Two Plumbers

Jean Flynn

It’s Wednesday, and I’m having trouble with my pipes. I’m still in my underwear, hair in a towel. My shoes are somewhere, definitely not where I put them yesterday, and every pair of tights I pull out of my drawer is laddered. I stub my toe on my way to the bathroom. ‘Swearwords!’ I yell, clutching the injured digit.

And then the toilet won’t flush.

I pull on a fitted black dress, grab my phone and look up emergency plumbers. ‘Evenflow Plumbing’ comes up first, so I ring their number and talk to Doug, who says he’ll send Justin over in the next hour. Then I ring work and tell them I’ll be late. Clare doesn’t care. She agrees that sewerage is definitely an emergency, and anyway, plumbers are hot, aren’t they?

He’s very hot. I mean, proper undies-catalogue-model hot. I almost text Clare, but have to follow Justin outside and try to pay attention to what he’s saying.

‘I’ll have to find the blockage. Roots, probably. Usually is, with old houses. That massive oak, that’ll be it I reckon.’

He’s standing at my front gate with one hand resting on the fence post. I wasn’t really expecting him to be so completely attractive, and now I feel nauseated and wonder if I have cereal stuck in my teeth.

‘So,’ I say, pushing my lips out slightly, ‘how long will it take?’

‘Couple of hours to find the spot, then if it’s straight-forward I might get it done today. If it’s under the footpath it’s trickier.’

‘Oh, right. Um, do you want a cup of tea before you start?’ I try to keep my eyes on Justin’s face and not his tanned forearms.

‘Nah, nah, better not.’ He smiles then takes a step towards me. ‘So, you’ll be right if I turn the water off? Want to fill up a few buckets first?’

I go inside, quickly put a coat of Lash Architect on then fill the kettle and the sink and the water jug. My hair’s a complete mess so I push some bobby pins in, then I flick my ballet flats off and step into black patent stilettos. When I go outside again Justin is on the phone.

‘Yeah, yeah . . . Geez . . . Okay, I’ll come right now . . . See you soon.’

He looks up as he puts the phone into his shirt pocket.

‘Look, I’ve got to go,’ he says. ‘It’s, ah, it’s urgent.’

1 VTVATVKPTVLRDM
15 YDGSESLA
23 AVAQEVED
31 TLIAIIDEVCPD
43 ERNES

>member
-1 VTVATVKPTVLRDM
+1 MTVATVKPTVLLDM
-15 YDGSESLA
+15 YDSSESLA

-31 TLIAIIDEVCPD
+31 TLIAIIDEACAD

And this isn’t?

‘I’ll be back.’

Before I can say ‘When?’ he gets into his ute and drives away. How rude, I think, to arrive for a pipe emergency, stand in my garden looking like a Hard Yakka advertisement, then disappear without a proper explanation. Tradies! My stiletto heels sink into the dirt.

I decide to ring another plumber. I choose Mick’s Plumbing, which ‘Specialises in Drain Unblocking’. Mick assures me that he’ll get to my place by noon and won’t leave until the job’s done.

I text Clare: 1st plumber v hot OMG but scared him off with enormous cleavage 2nd plumber on way. See you tomoz.

Mick is maybe mid-fifties, beer gut, full head of hair but matching tufts emerging from his shirt collar. After a tour of the bathroom he gets to work, digging up my daffodils to locate The Root.

I go inside, make a Moccona, grab Marie Claire and sit on the couch.

I’m halfway through ‘What’s Your Fantasy?’ when the doorbell rings. I leap up, pour coffee down my shirt and am still saying ‘Shit-shit-shit,’ as I run to answer the door. It’s Justin.

‘Hi,’ he says.

I’m holding my blouse out from my chest and attempting to blow cool air onto my burning bosoms.

‘Ah . . . are you okay?’ he says.

‘Yes, I . . . yes. But look, you’re too late. I’ve called someone else.’

‘I saw.’

‘Because, it was an emergency, you know, and you just—‘

‘I know. Sorry about that. I had to—’

‘Can you hold on a minute?’

I dash into the bedroom and take off my wet blouse. I don’t care how hot he is, I think, he can’t just come back and expect me to be all, whatevs.

I pull on a T-shirt and go back to the door. Justin’s got one arm on the doorframe and the other in his pocket. I have some kind of hot flush, clearly from the coffee and not the sexy plumber staring at me. We share some awkward silence while I imagine him leaning forward and kissing my neck, then my phone rings and I step backwards and say, ‘I’ve got to go.’

It’s Clare on the phone. She claims to be looking for some Excel file but is probably on Facebook.